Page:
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Published byEdgardo Wyler Modified about 1 year ago

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A Pairing-Based Blind Signature E-Voting Scheme

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Outline Introduction Mathematical Background Digital Signatures The Proposed E-Voting Scheme Security Analysis Implementation Aspects Conclusions 2

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Outline Introduction Mathematical Background Digital Signatures The Proposed E-Voting Scheme Security Analysis Implementation Aspects Conclusions 3

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Introduction(1/2) 4

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Introduction(2/2) Eligibility Uniqueness No-coercion Accuracy Receipt-freeness Variability 5

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Outline Introduction Mathematical Background Digital Signatures The Proposed E-Voting Scheme Security Analysis Implementation Aspects Conclusions 6

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Mathematical Background Elliptic curves Bilinear pairings over Barreto-Naehig curves Security assumptions 7

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Outline Introduction Mathematical Background Digital Signatures The Proposed E-Voting Scheme Security Analysis Implementation Aspects Conclusions 8

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Digital Signatures(1/4) 9

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Digital Signatures(2/4) ? 10

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Digital Signatures(3/4) 11

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Digital Signatures(4/4) ? 12

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Outline Introduction Mathematical Background Digital Signatures The Proposed E-Voting Scheme Security Analysis Implementation Aspects Conclusions 13

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The Proposed E-Voting Scheme(1/4) 14 RegistrationAuthenticationVotingCounting

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The Proposed E-Voting Scheme(2/4) Protocol dataflow Notation Authentication Server (AS) ; Voting Server (VS) {d AS, V AS }: private/public key pair of AS. {d VS, V VS }: private/public key pair of VS. {ID V, d V, V V }: identifier and private/public key 15

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The Proposed E-Voting Scheme(3/4) 16

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The Proposed E-Voting Scheme(4/4) 17

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Outline Introduction Mathematical Background Digital Signatures The Proposed E-Voting Scheme Security Analysis Implementation Aspects Conclusions 18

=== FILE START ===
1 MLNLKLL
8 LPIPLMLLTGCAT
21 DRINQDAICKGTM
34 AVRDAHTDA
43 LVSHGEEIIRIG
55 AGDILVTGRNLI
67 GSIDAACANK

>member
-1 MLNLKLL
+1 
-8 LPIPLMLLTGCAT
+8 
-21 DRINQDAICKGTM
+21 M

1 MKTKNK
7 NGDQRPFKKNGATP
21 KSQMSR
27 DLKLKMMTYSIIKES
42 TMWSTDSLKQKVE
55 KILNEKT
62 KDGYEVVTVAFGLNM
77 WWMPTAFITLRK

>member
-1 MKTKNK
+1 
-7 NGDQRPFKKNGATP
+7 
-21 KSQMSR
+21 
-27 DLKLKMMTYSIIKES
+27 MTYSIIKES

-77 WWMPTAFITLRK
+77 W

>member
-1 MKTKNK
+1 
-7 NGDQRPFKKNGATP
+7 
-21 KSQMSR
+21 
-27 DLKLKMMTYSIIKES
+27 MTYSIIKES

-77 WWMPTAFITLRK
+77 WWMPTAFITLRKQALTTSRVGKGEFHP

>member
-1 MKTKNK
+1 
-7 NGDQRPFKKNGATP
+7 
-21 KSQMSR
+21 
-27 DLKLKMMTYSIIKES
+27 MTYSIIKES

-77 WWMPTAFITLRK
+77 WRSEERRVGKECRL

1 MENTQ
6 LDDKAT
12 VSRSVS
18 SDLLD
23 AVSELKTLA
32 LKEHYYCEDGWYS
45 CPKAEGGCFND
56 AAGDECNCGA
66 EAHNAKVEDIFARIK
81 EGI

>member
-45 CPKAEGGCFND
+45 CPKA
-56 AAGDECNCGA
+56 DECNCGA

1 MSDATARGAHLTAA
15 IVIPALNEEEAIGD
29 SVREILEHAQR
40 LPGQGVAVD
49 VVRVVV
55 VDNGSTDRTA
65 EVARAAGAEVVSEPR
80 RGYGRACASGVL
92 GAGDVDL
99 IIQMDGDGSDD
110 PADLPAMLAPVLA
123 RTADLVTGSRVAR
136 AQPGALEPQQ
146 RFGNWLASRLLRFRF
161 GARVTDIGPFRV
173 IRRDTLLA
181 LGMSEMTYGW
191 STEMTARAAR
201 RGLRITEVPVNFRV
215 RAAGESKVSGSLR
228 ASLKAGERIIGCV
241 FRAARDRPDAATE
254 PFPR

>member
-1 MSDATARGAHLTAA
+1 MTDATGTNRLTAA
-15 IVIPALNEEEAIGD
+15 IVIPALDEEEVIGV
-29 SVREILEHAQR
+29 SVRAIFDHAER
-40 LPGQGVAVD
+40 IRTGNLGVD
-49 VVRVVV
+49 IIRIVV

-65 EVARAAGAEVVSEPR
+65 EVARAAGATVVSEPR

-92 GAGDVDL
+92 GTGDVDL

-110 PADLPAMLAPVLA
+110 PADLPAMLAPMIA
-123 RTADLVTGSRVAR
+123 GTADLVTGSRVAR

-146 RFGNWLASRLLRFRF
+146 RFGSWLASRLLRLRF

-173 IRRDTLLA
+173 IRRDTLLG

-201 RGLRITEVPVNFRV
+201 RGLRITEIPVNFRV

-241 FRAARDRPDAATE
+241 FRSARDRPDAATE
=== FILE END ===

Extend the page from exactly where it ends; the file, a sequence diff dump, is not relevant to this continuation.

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Security Analysis (1/6) Voter privacy The pseudonym private key d t and public key V t are randomly generated. Knowing the message m implies finding b in the equation. 19

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Security Analysis (2/6) 20

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Security Analysis (3/6) Uniqueness During the authentication phase the AS marks the voter record in the nominal list. In the voting phase, the VS checks the ballots, if both signatures are valid, then the ballot is stored as valid or invalid otherwise. In the counting phase, the VS verifies the signatures with which was generated for the ballot. 21

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Security Analysis (4/6) No-coercion ; Receipt-freeness When the results are published after the counting phase, the voter cannot prove who she voted for. This is because of the generation of a random value a that adds randomness to the hash message used as a receipt. The ACK has the goal to show to the voter that the ballot was received by the VS. 22

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Security Analysis (5/6) Accuracy To identify a fraudulent ballot means to find a pair that uses the same value for V t. If when comparing two ballots, both have the same V t, then the VS discards the second ballot as fraudulent/repeated and counts only the first one. 23

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Security Analysis (6/6) Verifiability The ACK guarantees two things : a. The voter can verify if her ACK is found in the list of valid votes, no chance to extract the value of the vote, due to the random number a and the hash of all values mentioned. b. The VS can prove the accuracy of the results to show that all ACK are unique. 24

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Outline Introduction Mathematical Background Digital Signatures The Proposed E-Voting Scheme Security Analysis Implementation Aspects Conclusions 25

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Implementation Aspects (1/4) 26

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Implementation Aspects (2/4) 27

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Implementation Aspects (3/4) 28

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Implementation Aspects (4/4) 29

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Outline Introduction Mathematical Background Digital Signatures The Proposed E-Voting Scheme Security Analysis Implementation Aspects Conclusions 30

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Conclusions An electronic voting scheme based on blind signature is proposed which meets the necessary requirements to guarantee a reliable election. This proposal requires a minimal number of interactions with electoral entities and more efficient than other e-voting schemes based on RSA or DSA crypto schemes. 31

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